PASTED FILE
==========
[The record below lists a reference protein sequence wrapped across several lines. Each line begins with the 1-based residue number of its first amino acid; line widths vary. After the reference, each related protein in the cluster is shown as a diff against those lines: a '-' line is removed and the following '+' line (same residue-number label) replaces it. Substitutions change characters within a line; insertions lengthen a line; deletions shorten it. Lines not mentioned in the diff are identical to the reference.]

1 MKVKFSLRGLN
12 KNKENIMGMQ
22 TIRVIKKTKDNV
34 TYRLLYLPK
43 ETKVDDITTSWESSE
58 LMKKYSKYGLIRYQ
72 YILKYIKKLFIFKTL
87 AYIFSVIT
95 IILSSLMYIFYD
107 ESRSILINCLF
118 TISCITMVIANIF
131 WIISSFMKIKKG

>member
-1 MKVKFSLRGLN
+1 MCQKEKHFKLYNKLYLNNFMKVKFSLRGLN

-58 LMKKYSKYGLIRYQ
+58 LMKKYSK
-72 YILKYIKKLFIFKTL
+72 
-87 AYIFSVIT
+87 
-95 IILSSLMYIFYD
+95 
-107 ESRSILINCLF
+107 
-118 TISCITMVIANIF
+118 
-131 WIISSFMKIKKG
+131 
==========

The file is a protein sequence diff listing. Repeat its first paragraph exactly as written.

[The record below lists a reference protein sequence wrapped across several lines. Each line begins with the 1-based residue number of its first amino acid; line widths vary. After the reference, each related protein in the cluster is shown as a diff against those lines: a '-' line is removed and the following '+' line (same residue-number label) replaces it. Substitutions change characters within a line; insertions lengthen a line; deletions shorten it. Lines not mentioned in the diff are identical to the reference.]